Over the years, several questions have come up repeatedly regarding having hypnosis sessions with me. So, I thought, in this article, I would answer them in one group, for your convenience. If you have a question that does not appear here, you can check the FAQ page of my website. Or you can email or call me.
Is hypnosis covered by my insurance?
Generally speaking, no, hypnosis is not covered by insurance. However, more and more companies are beginning to approve it under Wellness Benefits. Three, in particular, that I have worked with are: USAA, Methodist Hospital and Pioneer Flour Mills. In some cases, it is only approved for weight loss and smoking. For the life of me, I don’t understand why Stress isn’t covered FIRST. After all, stress is the root of almost all the other problems.
If I’m buying a package of five or ten sessions from you, why can’t I pay the other half after half the sessions?
The whole point of a discount package is that you get a discount for paying in advance. I charge $80 per hour regularly and $350 for five sessions, regardless of how many hours they take. (Weight loss and smoking take two hours initially.) I started allowing people to pay half in session one and half in session two as an additional break for people who have a tough time paying all at once. If I allow the payment in third or subsequent sessions, I am actually losing money. Do the math.
I tried counseling (psychotherapy), but it didn’t work. Will hypnosis help me?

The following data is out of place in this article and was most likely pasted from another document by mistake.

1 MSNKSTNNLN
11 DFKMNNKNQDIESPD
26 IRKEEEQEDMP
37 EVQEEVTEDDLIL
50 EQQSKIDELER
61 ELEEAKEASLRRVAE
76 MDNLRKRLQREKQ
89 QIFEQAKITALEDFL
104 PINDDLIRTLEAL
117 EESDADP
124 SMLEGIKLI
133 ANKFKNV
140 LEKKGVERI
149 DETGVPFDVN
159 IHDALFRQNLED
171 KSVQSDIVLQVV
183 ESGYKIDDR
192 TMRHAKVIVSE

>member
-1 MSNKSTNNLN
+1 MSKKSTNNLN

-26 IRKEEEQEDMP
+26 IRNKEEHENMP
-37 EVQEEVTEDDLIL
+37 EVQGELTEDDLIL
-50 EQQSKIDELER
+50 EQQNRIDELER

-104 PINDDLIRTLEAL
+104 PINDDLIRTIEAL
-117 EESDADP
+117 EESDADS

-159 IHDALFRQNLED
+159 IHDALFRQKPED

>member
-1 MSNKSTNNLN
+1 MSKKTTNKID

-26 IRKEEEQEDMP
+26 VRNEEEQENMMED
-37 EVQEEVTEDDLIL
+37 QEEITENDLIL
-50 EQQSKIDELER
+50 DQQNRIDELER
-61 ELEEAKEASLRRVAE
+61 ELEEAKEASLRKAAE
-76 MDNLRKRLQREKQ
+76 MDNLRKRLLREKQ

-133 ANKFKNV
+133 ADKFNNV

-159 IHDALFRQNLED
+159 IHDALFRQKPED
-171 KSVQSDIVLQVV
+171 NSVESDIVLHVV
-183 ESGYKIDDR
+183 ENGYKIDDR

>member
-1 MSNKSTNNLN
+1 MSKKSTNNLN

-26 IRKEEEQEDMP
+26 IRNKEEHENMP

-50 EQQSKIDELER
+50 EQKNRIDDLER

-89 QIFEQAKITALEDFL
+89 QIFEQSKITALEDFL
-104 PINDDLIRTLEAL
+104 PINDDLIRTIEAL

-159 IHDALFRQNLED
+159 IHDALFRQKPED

I tell my clients to think of me as a cross between a computer reprogrammer and a coach. Hypnosis is not counseling or psychotherapy. It is based on an entirely different paradigm. It works very well for regular everyday problems where the client wants to change the behavior or the emotional reaction to someone or some thing. It is not for people who need: to have the sessions paid for by insurance (see above), to be medicated, someone to talk to, to continually rehash their problems or who have a diagnosed mental condition such as schizophrenia, borderline personality disorder, psychosis, or sociopathic tendencies, or who otherwise require medication. Hypnosis works very well for pain management. However, make sure you work with a hypnotist who is trained in pain management. Hypnosis also works very well as an adjunct to other therapies, such as acupuncture, massage, reiki, and with the traditional medical therapies. It is especially helpful in allowing a client a quick recovery after surgery.